LumberJocks

18 volt batteries

  • Advertise with us

« back to Power Tools, Hardware and Accessories forum

Forum topic by Eloyd posted 04-25-2017 07:46 AM 468 views 0 times favorited 10 replies Add to Favorites Watch
View Eloyd's profile

Eloyd

17 posts in 1234 days


04-25-2017 07:46 AM

Topic tags/keywords: i have a bosch 18 volt 4 tool kit they dont work as well as they once did so i thought that i might buy a new set maybe a lithium ion set then i saw the price so i thought that i might buy new 18 volt batteries for my set as i was looking online i see that there is one 18v 15 ah and there is another 18v 30 ah what is the difference what does the ah mean does one charge faster or hold charge longer than the other

I have a Bosch 18 volt 4 tool kit. They don’t work as well as they once did. So I thought that I might buy a new set, maybe a lithium Ion set. Then I saw the price. So I thought that I might buy new 18 volt batteries for my set. As I was looking online I see that there is one 18v 1.5 Ah, and there is another 18v 3.0 Ah. What is the difference? What does the Ah mean? Does one charge faster or hold charge longer than the other?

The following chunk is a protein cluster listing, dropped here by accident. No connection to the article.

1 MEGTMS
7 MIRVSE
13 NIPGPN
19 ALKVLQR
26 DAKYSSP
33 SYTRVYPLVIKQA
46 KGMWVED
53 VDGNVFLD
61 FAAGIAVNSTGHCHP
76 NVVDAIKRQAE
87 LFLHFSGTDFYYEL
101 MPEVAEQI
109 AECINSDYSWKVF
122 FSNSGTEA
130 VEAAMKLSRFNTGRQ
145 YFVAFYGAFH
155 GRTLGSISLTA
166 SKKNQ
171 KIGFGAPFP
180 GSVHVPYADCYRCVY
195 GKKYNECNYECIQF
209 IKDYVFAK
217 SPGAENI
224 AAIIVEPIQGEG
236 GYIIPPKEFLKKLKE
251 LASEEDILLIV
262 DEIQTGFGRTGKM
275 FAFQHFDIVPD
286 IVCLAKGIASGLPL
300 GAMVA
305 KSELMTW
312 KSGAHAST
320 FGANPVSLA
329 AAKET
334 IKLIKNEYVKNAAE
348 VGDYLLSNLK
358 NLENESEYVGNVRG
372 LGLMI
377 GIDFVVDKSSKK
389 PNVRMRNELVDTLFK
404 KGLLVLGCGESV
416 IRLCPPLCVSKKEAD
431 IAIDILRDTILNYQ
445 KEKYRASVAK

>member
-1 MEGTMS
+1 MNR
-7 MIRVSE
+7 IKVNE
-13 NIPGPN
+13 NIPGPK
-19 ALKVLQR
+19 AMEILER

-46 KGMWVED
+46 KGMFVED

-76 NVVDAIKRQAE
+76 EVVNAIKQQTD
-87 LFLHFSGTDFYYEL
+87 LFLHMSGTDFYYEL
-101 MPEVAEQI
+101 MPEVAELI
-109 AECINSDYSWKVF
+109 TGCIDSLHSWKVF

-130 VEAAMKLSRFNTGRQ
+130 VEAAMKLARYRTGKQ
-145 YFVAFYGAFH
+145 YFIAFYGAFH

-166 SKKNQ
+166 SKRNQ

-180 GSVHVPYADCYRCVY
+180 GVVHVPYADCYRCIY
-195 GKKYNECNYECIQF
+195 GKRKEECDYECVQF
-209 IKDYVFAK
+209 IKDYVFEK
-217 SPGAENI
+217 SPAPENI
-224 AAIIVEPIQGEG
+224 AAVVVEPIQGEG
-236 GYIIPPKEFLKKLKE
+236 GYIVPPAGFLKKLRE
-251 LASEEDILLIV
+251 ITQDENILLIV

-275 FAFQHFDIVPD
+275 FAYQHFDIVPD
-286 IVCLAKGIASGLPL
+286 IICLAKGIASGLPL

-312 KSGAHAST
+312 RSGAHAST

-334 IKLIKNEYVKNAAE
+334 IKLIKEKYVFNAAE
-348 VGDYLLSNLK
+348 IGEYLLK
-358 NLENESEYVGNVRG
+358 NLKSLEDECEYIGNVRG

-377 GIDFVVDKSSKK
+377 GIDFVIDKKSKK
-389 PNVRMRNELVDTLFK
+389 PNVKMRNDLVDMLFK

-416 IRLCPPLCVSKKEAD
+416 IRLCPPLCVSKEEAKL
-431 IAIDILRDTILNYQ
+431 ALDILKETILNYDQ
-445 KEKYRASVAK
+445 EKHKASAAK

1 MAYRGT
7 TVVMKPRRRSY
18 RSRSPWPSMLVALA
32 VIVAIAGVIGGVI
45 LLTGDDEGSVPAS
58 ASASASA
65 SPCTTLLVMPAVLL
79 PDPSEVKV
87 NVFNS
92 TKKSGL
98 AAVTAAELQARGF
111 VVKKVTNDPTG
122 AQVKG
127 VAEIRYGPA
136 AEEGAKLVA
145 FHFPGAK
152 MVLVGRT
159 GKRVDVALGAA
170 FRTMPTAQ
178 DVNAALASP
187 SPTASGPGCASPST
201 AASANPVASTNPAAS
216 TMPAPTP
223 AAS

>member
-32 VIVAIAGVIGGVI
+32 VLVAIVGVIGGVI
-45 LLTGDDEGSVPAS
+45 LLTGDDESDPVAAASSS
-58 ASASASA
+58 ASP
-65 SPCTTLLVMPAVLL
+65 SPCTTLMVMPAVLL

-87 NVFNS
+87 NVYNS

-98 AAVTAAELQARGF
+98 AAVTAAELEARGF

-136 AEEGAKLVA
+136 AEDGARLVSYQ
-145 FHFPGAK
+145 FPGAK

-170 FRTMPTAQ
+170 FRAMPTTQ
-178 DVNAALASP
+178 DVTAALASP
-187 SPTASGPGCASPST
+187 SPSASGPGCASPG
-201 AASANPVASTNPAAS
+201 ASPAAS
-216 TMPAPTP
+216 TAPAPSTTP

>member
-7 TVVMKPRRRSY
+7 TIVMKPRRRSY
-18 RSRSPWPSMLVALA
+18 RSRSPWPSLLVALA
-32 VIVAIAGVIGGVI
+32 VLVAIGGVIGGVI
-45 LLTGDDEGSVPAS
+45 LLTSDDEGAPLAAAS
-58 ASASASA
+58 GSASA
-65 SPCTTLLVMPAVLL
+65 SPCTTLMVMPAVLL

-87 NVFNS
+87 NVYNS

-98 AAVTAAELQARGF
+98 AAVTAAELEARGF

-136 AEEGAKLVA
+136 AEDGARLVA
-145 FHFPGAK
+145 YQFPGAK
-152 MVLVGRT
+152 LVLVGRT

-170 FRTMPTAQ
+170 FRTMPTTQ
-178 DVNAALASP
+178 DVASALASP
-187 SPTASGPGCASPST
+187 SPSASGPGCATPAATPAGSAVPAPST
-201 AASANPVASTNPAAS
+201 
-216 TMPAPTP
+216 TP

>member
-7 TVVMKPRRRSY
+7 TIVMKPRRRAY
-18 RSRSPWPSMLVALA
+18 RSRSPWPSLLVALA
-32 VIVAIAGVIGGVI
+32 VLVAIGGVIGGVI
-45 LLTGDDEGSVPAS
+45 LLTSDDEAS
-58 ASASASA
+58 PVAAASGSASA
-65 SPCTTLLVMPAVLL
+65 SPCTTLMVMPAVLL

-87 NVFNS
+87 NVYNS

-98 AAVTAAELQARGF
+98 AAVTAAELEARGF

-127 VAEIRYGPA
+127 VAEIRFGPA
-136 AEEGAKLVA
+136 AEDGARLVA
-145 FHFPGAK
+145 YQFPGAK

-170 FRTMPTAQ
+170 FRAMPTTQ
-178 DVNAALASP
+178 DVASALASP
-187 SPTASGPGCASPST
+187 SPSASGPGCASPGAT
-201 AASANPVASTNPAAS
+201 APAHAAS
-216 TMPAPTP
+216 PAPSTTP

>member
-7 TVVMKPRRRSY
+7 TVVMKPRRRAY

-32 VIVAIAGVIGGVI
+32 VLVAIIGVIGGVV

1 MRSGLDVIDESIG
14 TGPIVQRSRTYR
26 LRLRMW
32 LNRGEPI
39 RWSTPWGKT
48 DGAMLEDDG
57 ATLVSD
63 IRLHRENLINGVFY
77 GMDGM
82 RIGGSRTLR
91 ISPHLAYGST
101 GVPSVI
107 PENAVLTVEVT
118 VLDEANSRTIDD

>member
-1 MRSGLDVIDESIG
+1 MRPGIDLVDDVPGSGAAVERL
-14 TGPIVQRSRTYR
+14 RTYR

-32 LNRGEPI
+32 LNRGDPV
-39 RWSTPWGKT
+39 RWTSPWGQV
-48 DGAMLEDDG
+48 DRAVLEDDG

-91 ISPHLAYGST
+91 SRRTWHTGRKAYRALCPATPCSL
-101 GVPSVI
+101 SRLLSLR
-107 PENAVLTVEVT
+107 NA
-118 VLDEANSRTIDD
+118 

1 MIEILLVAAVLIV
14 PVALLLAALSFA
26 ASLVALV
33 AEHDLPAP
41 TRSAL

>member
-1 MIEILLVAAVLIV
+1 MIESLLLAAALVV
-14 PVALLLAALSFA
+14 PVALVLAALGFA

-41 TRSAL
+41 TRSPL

-- Eloyd


10 replies so far

View robscastle's profile

robscastle

4544 posts in 2044 days


#1 posted 04-25-2017 07:57 AM

Lithium well worth the cost, you will be impressed with the weight/mass reduction and improvement in performce

Ah is ampre hours or if you were a train then horsepower is a equilavent rating.
So 18V 3.0 Ah is twice as powerfull as a 1.5 Ah battery and again well worth the cost.

Make sure they are both physically and charger compatable to your existing suite.

-- Regards Robert

View OhioMike's profile

OhioMike

79 posts in 2002 days


#2 posted 04-25-2017 08:29 AM

Ah means Amp Hours. It’s a measure of the battery’s storage capacity.

When fully charged, a 3Ah battery will let you drill twice as many holes as a 1.5Ah battery.

When I buy NiCads I prefer the smaller batteries such as the 1.5Ah. They cost less and they aren’t as heavy. True, they will only last half as long as the 3Ah batteries but I’m just a few steps away from a charger while working in my shop.

If I were a carpenter working on a scaffold 20 feet in the air where a dead battery means a trip back to the truck, I’d go for the 3Ah.